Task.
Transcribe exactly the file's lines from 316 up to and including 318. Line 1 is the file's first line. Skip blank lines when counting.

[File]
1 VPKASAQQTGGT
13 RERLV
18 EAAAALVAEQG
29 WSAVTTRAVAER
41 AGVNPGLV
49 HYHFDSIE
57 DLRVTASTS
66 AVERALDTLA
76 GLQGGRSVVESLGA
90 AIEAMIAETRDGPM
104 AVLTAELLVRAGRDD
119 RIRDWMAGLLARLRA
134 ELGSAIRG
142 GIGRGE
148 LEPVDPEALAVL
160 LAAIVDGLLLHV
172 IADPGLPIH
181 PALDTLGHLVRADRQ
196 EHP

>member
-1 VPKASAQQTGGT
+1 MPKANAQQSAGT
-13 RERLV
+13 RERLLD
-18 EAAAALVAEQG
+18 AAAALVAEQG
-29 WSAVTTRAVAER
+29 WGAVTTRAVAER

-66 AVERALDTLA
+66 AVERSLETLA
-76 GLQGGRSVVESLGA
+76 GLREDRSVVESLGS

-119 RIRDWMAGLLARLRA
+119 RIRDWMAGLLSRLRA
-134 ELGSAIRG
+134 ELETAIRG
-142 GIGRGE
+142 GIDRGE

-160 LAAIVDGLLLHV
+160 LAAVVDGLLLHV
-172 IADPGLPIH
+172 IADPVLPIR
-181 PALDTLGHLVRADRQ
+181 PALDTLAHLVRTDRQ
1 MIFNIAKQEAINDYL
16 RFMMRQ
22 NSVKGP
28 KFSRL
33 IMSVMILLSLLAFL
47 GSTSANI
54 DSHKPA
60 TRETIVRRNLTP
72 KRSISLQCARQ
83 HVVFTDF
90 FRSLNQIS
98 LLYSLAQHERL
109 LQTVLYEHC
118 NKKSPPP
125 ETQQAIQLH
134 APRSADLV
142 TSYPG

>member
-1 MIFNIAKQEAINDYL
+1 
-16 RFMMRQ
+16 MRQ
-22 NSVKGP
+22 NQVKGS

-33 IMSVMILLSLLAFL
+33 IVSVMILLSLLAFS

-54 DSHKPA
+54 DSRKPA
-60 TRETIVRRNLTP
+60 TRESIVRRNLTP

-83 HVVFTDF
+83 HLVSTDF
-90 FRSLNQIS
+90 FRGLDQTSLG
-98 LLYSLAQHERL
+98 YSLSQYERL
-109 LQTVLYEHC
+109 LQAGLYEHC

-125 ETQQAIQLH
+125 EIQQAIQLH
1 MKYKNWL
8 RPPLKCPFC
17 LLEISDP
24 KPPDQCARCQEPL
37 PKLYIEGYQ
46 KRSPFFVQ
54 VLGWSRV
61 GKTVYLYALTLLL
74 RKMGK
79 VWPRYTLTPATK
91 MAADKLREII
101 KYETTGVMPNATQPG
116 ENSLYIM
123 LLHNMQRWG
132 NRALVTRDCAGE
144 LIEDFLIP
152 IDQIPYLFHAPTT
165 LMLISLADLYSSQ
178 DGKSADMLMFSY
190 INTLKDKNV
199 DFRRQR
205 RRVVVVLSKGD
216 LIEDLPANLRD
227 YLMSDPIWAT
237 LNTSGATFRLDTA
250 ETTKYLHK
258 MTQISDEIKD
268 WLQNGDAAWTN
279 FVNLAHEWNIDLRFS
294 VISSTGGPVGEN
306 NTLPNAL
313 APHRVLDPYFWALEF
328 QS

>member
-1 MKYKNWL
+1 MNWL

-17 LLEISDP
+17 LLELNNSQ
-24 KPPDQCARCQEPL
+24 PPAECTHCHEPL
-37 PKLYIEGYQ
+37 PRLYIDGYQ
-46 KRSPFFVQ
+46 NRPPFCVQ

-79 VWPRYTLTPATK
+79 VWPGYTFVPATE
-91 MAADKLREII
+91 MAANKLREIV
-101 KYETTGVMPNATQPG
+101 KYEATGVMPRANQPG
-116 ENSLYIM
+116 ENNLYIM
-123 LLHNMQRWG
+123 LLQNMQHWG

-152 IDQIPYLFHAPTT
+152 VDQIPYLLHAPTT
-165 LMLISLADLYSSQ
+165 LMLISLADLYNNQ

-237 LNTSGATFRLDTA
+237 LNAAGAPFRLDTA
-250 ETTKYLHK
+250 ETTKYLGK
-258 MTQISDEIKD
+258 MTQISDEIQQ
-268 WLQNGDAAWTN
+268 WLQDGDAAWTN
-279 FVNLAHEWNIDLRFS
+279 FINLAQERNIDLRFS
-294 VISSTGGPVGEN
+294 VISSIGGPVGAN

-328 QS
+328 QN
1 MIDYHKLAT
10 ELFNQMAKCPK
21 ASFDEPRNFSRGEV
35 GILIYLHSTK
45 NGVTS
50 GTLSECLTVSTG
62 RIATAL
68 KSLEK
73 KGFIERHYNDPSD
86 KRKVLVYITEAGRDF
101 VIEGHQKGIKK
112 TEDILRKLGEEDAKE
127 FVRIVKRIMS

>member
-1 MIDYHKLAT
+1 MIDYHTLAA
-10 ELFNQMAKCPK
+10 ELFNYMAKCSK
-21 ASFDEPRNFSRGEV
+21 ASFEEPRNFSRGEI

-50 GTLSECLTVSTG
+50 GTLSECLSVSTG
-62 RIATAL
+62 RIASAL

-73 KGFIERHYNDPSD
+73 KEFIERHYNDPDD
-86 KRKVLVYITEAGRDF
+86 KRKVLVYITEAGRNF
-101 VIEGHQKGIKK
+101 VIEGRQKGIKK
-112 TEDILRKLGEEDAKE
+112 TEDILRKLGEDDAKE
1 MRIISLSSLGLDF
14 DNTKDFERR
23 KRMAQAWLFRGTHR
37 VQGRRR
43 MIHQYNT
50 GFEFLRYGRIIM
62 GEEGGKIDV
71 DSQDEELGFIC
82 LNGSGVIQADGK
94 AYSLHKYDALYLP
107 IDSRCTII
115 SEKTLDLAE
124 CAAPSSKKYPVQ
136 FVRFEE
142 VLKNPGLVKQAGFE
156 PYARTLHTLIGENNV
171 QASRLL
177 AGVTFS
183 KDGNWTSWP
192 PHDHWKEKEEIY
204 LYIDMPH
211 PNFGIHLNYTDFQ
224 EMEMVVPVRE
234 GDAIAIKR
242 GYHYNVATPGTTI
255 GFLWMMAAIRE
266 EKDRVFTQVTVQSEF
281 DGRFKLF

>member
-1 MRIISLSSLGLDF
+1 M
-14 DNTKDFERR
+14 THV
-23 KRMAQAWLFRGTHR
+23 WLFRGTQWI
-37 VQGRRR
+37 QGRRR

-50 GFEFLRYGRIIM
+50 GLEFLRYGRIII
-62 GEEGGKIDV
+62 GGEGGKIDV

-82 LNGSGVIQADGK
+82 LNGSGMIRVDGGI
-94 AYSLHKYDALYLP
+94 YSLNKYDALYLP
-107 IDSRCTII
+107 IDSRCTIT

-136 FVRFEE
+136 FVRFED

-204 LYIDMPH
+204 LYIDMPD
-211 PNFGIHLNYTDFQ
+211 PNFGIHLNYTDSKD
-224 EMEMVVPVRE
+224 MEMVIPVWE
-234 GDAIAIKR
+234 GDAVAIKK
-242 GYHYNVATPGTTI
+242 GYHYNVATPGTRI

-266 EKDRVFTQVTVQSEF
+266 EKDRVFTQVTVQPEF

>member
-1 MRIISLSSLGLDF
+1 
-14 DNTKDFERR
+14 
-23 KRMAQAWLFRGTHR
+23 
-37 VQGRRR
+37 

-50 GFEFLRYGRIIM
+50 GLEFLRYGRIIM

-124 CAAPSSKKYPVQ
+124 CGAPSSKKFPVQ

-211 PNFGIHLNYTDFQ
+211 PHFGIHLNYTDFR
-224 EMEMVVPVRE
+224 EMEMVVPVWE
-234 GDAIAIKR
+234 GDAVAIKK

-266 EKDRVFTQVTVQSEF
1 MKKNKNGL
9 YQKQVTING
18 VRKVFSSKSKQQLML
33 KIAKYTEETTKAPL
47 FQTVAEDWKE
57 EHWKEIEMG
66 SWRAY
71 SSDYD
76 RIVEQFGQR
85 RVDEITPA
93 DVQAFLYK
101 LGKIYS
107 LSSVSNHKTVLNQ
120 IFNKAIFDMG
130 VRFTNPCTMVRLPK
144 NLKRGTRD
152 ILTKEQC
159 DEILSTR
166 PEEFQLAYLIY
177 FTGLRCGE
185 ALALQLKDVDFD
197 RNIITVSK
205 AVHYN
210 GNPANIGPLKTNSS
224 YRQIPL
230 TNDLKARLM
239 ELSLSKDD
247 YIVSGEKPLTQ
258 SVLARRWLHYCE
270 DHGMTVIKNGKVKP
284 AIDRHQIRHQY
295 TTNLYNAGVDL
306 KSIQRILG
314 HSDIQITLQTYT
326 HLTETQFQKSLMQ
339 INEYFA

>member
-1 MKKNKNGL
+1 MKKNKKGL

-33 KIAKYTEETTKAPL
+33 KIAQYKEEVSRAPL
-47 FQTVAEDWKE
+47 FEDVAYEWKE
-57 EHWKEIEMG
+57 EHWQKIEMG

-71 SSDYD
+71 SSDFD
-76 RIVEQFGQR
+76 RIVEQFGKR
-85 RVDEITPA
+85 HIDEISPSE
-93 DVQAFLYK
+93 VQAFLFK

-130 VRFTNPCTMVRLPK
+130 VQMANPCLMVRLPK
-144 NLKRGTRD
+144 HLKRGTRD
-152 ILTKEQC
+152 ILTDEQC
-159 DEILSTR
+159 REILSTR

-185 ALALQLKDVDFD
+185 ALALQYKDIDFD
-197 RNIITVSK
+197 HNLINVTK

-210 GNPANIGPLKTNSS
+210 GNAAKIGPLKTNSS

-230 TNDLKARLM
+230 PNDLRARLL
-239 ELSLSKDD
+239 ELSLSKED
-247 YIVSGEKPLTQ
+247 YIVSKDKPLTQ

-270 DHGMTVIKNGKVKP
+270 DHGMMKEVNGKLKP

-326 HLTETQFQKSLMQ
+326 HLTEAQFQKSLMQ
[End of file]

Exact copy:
+71 SSDFD
-76 RIVEQFGQR
+76 RIVEQFGKR